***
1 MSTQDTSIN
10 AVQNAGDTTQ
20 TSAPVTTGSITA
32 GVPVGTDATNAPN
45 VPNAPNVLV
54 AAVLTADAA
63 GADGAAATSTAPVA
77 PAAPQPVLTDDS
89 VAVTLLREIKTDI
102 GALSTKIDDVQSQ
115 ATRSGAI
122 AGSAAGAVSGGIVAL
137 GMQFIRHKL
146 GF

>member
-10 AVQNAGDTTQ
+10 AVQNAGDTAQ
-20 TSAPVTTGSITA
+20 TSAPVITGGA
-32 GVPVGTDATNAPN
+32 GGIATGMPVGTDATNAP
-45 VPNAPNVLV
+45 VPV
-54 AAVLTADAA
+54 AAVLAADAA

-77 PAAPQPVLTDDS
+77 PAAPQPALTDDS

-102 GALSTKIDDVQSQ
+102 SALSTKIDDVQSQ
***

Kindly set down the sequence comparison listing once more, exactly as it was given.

1 MSTQDTSIN
10 AVQNAGDTTQ
20 TSAPVTTGSITA
32 GVPVGTDATNAPN
45 VPNAPNVLV
54 AAVLTADAA
63 GADGAAATSTAPVA
77 PAAPQPVLTDDS
89 VAVTLLREIKTDI
102 GALSTKIDDVQSQ
115 ATRSGAI
122 AGSAAGAVSGGIVAL
137 GMQFIRHKL
146 GF

>member
-10 AVQNAGDTTQ
+10 AVQNAGDTAQ
-20 TSAPVTTGSITA
+20 TSAPVITGGA
-32 GVPVGTDATNAPN
+32 GGIATGMPVGTDATNAP
-45 VPNAPNVLV
+45 VPV
-54 AAVLTADAA
+54 AAVLAADAA

-77 PAAPQPVLTDDS
+77 PAAPQPALTDDS

-102 GALSTKIDDVQSQ
+102 SALSTKIDDVQSQ